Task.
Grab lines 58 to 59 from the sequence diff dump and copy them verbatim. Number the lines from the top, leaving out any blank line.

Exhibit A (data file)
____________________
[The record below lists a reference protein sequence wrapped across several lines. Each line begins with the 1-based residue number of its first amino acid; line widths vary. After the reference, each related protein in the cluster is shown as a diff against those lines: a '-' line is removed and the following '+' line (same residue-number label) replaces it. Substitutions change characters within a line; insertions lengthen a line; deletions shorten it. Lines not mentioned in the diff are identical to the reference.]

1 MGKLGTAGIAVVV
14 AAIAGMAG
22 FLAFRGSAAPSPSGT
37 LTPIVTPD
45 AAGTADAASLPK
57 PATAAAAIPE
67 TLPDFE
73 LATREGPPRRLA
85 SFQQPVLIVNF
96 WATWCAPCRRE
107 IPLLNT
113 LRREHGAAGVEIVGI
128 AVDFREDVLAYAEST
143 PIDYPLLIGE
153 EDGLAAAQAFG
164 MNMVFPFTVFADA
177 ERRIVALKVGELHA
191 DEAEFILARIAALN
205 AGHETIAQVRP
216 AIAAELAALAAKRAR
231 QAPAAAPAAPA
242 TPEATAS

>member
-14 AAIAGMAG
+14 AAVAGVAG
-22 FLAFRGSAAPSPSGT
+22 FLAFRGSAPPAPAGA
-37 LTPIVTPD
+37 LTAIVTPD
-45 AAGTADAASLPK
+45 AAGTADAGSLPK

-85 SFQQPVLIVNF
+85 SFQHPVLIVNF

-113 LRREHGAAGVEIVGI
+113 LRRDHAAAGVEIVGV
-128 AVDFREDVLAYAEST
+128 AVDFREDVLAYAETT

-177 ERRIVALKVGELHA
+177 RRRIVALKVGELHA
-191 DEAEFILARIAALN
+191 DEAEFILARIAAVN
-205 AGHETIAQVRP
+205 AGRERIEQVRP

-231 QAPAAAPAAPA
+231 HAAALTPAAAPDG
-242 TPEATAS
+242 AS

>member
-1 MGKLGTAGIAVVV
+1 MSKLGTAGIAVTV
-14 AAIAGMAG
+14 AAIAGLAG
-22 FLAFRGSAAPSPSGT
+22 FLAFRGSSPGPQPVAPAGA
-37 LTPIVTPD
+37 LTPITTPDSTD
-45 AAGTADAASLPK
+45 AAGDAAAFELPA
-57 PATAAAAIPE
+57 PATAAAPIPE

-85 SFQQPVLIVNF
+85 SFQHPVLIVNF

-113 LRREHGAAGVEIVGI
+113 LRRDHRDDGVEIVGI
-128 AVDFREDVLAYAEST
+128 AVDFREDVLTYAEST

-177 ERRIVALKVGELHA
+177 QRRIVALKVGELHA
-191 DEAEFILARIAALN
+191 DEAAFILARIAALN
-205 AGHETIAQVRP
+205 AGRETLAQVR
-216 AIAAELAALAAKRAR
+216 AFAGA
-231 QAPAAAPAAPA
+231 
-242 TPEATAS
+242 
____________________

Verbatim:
-45 AAGTADAASLPK
+45 AAGDAAAFELPA